Alfréd Symůnek: Eroticism with a Cactus28.12.2016 15:44
Eroticism with a Cactus
From December 15th, 2016, Nová Galerie presents Alfréd Symůnek’s exhibition with the simple title: “Práce/Works 2016”. Even though Symůnek turned 39 this year, this is his first large individual exhibition and so Nová Galerie introduces this interesting artist of the middle generation to the broader public.
Alfréd Symůnek was born in 1977 in Prague. He studied painting at the Faculty of Fine Arts VUT in Brno in Martin Mainer’s studio (1998-2004). In 2004 he won the Prize of Josef Hlávka. The year 2009 meant an important landmark for this artist. On his website, he wrote about a significant painting of this era: “The ‘Self-Portrait with a Dog’s Body’ (2009, oil on canvas, 150 x 150) holds a great significance for me. It depicts a fool on the ship of destiny, a ship where the course cannot be altered yet one can go to the bow and see where the person-animal is headed.”
Symůnek’s works can be characterized by a dialogue with the legacy of modernism. In his older works a strong influence of van Gogh, Cézanne or Fauvism can be traced. Just like Fauvism, he is programmatically anti-theoretical, he aims for striking colour and shortcut, he has no time to think - he needs to paint. He is highly intuitive, sometimes even to the extent that an automatic creative process can be traced in his works. Inspiration by his FAVU VUT teacher, Martin Mainer, can be perceived in his painting style as well. Symůnek’s personal iconography is in strong contrast with his painting style – it is surprisingly traditional, he paints self-portraits, the “innermost”, cityscapes, still lifes and female nude models. In his works from the recent years, 2015/2016, which form the core of the exhibition, Symůnek particularly examines the female nude model. It truly is gender incorrect, perhaps there is an insinuation of rebellion towards political correctness which some liken to cancer in its terminal stage as it consumes our civilization. Symůnek’s women are guileful, spiteful creatures showing off their bodies endowed with strange physiognomy of their breasts – the depicted breasts resemble cucumbers or aubergines that have not passed the standards of super-, hyper- or even giga-markets. They are maliciously happy that the spectator is hypnotized by them and all that is accentuated by distinct line drawing which helps create an illusion of volume of the depicted subject. At the same time these lines are deceitful, in some cases, Symůnek declines to schematisation which is the risk that often appears when the artist struggles with the form. Symůnek’s women do not have faces; they are presented in all their corporeity as vessels filled with carnal fluids that can be drunk covetously. However, there is quite a high risk that the morning following this drink will be very blurry and painful. An important painting of this cycle presented at the exhibition is the painting entitled “The Psychoanalyst” (2015). A sickly green aggressive creature with courgettoid breasts invites you to a dialogue on a sofa in a crazy yellow-orange-red room which I believe to be covered with invisible pins of sharp and skin-piercing questions. The most masterful canvases of the whole exhibition are probably Symůnek’s still lifes with a cactus. The subject is a laconic one; the painter mostly captures cactuses on a table with simple ornamented wallpaper in the background. The cactuses resemble majestic phalli covered in teeth which can be used as weapons against feminist beasts. It is a humorously twisted paraphrase of the “vagina dentata”, the vagina with teeth, a concept used in psychoanalysis, where it is used to express men’s unconscious fear of castration. The painter’s inner feelings are fully expressed.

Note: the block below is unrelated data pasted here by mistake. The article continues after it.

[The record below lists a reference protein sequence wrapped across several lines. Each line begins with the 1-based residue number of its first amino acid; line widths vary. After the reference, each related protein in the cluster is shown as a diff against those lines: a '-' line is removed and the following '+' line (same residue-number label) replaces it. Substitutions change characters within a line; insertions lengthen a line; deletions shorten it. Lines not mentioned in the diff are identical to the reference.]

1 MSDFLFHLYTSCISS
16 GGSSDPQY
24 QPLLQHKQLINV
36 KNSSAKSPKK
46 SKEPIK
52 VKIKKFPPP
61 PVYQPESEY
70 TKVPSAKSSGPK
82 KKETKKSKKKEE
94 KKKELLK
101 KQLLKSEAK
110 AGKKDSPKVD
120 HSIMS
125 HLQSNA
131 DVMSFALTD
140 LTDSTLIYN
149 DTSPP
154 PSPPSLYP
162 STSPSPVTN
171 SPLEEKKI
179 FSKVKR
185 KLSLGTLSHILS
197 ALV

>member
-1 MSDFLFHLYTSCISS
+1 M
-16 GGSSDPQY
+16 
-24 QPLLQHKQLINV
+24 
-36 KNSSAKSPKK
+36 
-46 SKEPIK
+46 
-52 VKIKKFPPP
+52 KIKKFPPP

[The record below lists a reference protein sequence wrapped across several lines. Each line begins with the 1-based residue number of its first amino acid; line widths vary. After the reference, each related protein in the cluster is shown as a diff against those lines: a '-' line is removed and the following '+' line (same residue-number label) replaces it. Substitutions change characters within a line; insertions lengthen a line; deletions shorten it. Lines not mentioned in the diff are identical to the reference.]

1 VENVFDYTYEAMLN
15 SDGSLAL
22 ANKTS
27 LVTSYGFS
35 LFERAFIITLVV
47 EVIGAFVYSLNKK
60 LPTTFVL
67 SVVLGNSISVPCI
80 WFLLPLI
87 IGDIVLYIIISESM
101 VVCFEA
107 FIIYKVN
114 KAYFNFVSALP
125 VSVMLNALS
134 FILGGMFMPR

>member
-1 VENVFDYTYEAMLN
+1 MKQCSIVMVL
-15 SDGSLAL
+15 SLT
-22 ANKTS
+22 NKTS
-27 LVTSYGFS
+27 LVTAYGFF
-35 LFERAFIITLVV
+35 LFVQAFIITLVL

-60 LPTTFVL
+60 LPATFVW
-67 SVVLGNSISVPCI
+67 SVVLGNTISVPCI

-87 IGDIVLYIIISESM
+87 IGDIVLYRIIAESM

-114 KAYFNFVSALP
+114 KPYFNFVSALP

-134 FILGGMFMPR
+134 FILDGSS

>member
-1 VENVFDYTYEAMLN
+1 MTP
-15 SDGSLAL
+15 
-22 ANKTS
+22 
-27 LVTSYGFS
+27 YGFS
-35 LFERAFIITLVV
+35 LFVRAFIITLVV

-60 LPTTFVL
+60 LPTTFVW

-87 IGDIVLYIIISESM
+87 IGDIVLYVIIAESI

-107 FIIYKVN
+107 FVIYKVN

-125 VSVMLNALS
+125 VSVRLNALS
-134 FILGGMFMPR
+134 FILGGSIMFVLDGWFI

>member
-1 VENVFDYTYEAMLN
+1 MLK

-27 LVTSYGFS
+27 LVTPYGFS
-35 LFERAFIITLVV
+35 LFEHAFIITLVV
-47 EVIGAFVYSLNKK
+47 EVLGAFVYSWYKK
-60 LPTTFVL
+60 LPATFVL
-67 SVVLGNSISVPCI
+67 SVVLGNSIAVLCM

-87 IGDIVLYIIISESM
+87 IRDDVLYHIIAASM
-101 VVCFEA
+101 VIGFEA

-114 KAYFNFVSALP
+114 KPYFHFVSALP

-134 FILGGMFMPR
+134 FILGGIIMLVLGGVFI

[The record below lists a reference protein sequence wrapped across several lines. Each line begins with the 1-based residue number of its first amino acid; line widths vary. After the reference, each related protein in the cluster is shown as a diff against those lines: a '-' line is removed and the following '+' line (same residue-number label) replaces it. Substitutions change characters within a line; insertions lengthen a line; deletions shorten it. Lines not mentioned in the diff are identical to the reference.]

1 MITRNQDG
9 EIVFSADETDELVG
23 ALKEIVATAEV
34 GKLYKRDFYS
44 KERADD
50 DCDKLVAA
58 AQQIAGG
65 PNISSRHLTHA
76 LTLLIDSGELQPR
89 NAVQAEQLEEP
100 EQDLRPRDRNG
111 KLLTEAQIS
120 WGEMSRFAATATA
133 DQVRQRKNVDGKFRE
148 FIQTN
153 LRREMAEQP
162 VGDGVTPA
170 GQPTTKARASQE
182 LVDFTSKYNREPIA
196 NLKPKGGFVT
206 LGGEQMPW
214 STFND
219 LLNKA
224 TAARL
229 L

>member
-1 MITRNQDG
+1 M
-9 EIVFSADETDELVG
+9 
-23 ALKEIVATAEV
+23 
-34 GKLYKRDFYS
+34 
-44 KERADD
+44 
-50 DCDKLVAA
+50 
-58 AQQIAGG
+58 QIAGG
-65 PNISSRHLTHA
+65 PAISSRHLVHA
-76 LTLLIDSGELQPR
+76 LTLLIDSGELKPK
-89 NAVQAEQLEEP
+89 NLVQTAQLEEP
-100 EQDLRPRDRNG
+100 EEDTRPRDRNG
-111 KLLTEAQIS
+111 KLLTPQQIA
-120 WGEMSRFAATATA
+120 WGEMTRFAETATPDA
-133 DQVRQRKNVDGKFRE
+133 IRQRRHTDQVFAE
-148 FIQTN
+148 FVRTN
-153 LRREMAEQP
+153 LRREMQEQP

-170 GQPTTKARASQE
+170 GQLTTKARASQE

Symůnek’s first large exhibition is a pleasant surprise. The painter is not afraid of experimenting with the form and his artistic journey sometimes leads him through twisted paths which may be harder to pass through. Yet, that is a part of this journey and it is positive that the painter does not get discouraged and moves on. There is a reason for the saying that when an artist finds himself he is lost.